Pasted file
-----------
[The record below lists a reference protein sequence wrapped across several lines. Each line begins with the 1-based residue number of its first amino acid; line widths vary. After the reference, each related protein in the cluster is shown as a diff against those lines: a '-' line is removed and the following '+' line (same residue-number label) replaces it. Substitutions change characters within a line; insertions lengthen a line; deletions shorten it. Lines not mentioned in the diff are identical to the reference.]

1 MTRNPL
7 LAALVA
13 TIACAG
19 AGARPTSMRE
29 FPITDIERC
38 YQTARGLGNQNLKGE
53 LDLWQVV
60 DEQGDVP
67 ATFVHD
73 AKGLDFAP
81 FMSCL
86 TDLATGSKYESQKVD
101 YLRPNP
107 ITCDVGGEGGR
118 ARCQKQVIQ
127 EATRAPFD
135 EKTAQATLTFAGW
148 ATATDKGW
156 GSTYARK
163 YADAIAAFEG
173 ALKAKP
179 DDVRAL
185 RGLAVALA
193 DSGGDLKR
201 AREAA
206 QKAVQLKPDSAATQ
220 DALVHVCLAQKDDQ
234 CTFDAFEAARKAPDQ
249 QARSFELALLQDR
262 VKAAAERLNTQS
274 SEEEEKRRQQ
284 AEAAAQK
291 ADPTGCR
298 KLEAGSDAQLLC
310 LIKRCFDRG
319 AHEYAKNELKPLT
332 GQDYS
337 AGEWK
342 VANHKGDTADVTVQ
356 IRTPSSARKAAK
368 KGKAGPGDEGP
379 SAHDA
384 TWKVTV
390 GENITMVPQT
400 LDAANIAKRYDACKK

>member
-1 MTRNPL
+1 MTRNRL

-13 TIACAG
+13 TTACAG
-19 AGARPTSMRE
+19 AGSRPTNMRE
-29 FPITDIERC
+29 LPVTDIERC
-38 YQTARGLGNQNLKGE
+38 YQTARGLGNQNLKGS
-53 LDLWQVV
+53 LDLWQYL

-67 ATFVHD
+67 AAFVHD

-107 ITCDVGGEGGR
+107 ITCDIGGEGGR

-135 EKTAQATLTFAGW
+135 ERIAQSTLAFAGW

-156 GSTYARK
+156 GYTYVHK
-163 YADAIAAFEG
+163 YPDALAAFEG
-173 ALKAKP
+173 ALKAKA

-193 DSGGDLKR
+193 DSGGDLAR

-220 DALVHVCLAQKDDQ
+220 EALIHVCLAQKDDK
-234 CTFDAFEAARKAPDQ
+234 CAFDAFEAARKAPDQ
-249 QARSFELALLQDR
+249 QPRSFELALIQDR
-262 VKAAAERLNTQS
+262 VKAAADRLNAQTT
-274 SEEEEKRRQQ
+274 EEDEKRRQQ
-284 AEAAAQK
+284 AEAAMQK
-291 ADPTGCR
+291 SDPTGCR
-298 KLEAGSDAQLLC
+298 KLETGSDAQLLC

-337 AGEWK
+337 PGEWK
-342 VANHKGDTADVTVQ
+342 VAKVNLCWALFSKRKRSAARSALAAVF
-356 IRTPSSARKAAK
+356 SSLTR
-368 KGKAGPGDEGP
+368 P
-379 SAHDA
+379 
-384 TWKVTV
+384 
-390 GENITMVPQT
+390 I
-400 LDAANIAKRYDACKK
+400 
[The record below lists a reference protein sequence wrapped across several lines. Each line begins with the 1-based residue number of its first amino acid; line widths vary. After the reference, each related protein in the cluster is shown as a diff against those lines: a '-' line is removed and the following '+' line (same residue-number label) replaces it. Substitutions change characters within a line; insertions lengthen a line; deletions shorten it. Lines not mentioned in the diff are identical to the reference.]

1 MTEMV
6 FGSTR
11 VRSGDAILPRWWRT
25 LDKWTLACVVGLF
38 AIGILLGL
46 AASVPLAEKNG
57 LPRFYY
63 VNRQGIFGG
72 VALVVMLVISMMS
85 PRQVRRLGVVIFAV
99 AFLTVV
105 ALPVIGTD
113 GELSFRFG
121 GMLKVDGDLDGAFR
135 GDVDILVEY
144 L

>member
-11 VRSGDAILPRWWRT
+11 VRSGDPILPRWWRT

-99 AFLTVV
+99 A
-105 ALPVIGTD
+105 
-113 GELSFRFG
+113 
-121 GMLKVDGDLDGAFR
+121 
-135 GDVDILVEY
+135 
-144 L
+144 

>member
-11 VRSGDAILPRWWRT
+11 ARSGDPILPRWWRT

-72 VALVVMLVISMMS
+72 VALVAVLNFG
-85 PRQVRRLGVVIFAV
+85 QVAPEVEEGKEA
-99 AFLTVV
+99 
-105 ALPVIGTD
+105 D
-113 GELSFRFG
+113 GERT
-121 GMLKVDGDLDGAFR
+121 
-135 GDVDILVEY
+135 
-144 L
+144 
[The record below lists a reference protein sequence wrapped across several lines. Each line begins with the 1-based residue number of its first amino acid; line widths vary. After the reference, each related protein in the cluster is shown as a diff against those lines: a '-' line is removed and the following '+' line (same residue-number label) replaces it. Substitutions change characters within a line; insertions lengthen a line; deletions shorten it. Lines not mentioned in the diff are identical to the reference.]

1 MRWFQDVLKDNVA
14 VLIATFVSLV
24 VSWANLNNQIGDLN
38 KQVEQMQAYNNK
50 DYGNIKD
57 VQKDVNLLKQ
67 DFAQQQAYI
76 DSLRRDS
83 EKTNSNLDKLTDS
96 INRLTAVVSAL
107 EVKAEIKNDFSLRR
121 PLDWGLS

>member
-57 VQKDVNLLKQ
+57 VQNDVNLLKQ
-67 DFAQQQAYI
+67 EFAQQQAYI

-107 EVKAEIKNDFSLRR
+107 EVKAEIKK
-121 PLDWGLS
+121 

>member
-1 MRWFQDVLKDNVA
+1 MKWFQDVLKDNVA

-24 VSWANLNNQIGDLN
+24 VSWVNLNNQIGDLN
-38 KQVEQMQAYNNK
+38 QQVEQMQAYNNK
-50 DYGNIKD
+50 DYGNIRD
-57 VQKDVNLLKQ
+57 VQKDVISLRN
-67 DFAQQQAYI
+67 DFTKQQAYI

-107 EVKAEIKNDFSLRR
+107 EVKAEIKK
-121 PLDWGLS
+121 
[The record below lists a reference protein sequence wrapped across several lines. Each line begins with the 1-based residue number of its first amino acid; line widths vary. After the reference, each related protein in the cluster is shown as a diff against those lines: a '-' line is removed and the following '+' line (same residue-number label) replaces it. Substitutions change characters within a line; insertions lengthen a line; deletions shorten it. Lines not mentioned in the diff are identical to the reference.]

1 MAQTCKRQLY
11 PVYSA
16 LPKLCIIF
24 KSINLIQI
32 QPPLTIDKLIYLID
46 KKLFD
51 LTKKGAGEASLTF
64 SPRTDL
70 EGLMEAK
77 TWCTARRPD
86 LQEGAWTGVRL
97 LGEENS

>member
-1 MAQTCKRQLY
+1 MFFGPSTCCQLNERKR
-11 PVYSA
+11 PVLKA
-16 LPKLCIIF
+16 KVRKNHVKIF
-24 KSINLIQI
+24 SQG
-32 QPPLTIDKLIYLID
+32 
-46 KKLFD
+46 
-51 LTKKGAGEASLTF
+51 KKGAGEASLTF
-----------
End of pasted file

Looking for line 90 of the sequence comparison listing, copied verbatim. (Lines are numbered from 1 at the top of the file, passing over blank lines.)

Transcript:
-337 AGEWK